The polo shirt has a fascinating history; it was invented by René Lacoste, a professional tennis player, out of the sheer necessity of wanting to wear something comfortable while playing the sport. Back then, white button-down shirts with long sleeves were the uniform. René, a rule-breaker, designed his own outfit – the infamous polo t-shirt. He slapped on an alligator logo on the left breast after a journalist bequeathed him the title of “The Alligator” and went on to win several grand slam competitions. American designer Ralph Lauren became so obsessed with making the knitted pique cotton shirts that when he designed its iteration under his label, Polo Ralph Lauren, and released it in 24 colours, it became so big that it is still one of his label’s highest-selling products, even after fifty years.
But none of them compare or come close to how famous dads have made the polo t-shirt.
Even before I turned to fashion and said, “this is how I will make a living,” I knew what the polo shirt looked like. My knowledge came from watching my dad wear it. A burnt orange classic fitted Lacoste L.12.12 polo was his favourite among a bevy that he owned, and all in colours that did the opposite of incite confidence in his fashion choices. He wore it with everything. When he wanted to look hip, he would turn toward denim pants, or shorts, when the urge was to push the sartorial envelope further. Because wearing sweatpants on a whim to work was frowned upon in the entirety of his career, he flexed his cool on Casual Fridays when he swapped his shirt with the polo in question. Upon taking a closer look at the dad society at large, I realised that flexing of polo style wasn’t exclusive to my dad. It was something that participants across the community enjoyed . Even my brothers, who I thought were otherwise rock stars jamming to Def Leppard and Nirvana, who walked around in t-shirts carrying Curt Cobain’s disgruntled face, switched to polo shirts after the birth of their children, as though it was their rite of passage. Makes me wonder if there’s a secret society handing out ‘dad’ starter kits with polo shirts as its most important component.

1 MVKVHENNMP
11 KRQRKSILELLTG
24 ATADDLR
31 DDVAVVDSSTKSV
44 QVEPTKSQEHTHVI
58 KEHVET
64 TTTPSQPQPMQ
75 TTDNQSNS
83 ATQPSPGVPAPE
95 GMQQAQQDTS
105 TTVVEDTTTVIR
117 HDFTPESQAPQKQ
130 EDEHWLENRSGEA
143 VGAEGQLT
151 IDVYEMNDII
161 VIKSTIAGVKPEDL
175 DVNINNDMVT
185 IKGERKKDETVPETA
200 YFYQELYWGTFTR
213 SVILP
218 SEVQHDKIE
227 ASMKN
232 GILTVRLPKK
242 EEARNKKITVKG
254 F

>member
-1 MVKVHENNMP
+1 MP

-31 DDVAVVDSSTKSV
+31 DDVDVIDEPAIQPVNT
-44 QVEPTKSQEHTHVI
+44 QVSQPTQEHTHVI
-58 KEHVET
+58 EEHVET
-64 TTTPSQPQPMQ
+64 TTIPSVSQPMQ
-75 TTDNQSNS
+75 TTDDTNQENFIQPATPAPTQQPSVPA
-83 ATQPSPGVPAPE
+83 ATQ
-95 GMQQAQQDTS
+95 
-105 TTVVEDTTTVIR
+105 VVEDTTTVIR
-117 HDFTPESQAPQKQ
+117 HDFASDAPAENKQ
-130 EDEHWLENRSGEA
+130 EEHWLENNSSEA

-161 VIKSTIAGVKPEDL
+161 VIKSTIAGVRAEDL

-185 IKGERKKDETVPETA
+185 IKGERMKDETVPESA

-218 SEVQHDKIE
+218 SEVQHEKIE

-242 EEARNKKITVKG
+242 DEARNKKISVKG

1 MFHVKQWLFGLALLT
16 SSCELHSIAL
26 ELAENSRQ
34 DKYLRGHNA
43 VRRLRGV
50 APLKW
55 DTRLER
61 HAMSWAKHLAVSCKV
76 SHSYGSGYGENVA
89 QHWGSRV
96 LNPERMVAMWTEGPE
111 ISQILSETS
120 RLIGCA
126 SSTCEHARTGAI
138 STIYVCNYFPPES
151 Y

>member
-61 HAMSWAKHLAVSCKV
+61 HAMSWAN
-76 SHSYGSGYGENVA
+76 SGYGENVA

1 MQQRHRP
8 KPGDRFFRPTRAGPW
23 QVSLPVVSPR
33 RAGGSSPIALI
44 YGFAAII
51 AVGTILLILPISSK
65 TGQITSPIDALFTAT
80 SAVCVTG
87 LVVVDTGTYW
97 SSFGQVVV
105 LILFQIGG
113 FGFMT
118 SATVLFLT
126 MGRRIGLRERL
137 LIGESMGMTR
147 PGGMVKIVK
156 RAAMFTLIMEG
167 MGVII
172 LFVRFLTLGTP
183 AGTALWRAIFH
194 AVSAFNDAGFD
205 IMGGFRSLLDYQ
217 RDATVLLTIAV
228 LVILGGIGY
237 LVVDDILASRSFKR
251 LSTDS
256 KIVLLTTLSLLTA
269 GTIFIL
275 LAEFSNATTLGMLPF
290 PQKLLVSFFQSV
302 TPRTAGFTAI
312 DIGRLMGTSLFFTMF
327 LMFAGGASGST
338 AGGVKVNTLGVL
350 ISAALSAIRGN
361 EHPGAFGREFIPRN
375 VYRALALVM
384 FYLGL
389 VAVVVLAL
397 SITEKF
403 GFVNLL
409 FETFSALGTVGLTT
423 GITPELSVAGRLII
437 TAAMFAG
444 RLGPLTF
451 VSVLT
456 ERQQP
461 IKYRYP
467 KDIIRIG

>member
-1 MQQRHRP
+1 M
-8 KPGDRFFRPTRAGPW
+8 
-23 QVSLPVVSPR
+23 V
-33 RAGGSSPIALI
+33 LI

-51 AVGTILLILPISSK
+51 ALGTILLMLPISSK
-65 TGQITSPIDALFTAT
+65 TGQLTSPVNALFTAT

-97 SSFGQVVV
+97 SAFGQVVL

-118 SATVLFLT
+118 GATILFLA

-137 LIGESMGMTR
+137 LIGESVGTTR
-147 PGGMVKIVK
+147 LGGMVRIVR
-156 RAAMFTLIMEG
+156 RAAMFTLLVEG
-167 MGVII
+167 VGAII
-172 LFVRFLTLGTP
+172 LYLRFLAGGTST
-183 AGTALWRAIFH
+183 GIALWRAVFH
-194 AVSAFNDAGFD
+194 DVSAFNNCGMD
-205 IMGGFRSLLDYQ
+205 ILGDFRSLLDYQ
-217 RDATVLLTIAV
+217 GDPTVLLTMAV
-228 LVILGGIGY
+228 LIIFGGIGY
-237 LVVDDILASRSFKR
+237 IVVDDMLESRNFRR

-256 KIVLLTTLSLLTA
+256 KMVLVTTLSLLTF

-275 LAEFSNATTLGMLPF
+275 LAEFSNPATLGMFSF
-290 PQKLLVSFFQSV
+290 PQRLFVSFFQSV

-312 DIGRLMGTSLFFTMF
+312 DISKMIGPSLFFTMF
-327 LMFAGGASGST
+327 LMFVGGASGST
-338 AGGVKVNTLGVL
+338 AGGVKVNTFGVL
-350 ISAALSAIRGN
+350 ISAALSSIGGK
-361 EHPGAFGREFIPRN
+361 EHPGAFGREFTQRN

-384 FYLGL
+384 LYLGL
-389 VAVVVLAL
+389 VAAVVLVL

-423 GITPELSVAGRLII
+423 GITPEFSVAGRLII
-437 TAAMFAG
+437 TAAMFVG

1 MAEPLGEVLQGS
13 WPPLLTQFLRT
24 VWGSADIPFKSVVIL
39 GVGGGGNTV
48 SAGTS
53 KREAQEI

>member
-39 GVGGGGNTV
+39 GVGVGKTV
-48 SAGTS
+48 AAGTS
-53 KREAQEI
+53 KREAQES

This makes me wonder, what makes the polo shirt so quintessential to dad style? Is it that a polo shirt doesn’t differentiate between dad bods and manages to look flattering on all? Or the fact that very little effort goes into putting together the look, and given how time is something dads spend on things that make other happy rather than themselves, this is the perfect match?
Ralph Lauren once said that polo shirts look better with age. Each time I revisit old family albums, I believe, so does my dad. I guess dads and polo shirts are a match made in heaven after all.
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